How is NOx Formed
In industrial boilers, NOx is primarily formed in two ways:
- thermal NOx
- fuel NOx
Thermal NOx is formed when nitrogen and oxygen in the combustion air combine with one another at the high temperatures in a flame. Thermal NOx makes up the majority of NOx formed during the combustion of gases and light oils. The rate of NOx formation generally increases significantly above 2,800°F flame temperature.
Fuel NOx is formed by the reaction of nitrogen bound in the fuel with oxygen in the combustion air. It is rarely a problem with gaseous fuels. But in oils containing significant amounts of fuel-bound nitrogen, fuel NOx can account for up to 50% of the total NOx emissions.
A third and generally less important source of NOx formation is Prompt NOx which forms from the rapid reaction of atmospheric nitrogen with hydrocarbon radicals. Prompt NOx is generally minor compared to the overall quantity of NOx generated from combustion. However, as NOx emissions are reduced to extremely low limits, the contribution of this source becomes more important.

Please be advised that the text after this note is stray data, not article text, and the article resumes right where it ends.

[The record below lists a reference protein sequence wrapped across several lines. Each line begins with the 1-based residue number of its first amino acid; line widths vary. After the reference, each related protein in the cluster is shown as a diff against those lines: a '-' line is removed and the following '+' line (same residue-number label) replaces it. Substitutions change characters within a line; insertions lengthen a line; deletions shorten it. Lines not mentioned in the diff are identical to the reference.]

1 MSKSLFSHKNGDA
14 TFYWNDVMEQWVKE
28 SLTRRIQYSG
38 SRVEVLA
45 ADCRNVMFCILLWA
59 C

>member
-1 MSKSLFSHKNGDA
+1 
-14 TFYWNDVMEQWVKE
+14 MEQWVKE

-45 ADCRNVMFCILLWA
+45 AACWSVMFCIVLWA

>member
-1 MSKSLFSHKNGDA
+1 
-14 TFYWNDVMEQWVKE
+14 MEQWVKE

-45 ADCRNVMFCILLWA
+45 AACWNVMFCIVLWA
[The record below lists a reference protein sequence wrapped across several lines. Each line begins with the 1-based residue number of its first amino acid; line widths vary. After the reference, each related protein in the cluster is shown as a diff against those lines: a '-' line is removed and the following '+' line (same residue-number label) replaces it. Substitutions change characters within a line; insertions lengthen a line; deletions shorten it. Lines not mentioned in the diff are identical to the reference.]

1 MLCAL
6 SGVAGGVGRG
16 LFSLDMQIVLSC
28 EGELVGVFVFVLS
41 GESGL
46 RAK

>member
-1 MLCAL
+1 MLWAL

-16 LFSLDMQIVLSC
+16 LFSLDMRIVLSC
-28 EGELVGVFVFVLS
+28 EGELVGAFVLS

NOx emissions from boilers are influenced by many factors. The most significant factors are flame temperature the amount of nitrogen in the fuel, excess air level and combustion air temperature. Also, a longer residence time at high temperatures results in higher NOx.
Most NOx control technologies for industrial boilers with inputs less than 100 MMBtu/hr, reduce thermal NOx and have little affect on fuel NOx. Fuel NOx is most economically reduced in commercial and industrial boilers by switching to cleaner fuels (fuels containing less fuel-bound nitrogen), if available.
For Further Information
- “Boiler Emissions Reference Guide”; Cleaver Brooks (available on their website).
- International Flame Research Foundation website: www.ifrf.net. IFRF Online Combustion Handbook, File 66: “What are the main NOx formation processes in combustion plant?”
- “An Energy Efficiency and Environmental Primer for Boilers and Heaters” by NRC/MOE/UGL/EG
- “Guide to Low-Emission Boiler and Combustion Equipment Selection” by C.B. Oland, ORNL
Source; Sunil Kumar, Last Updated 9-2002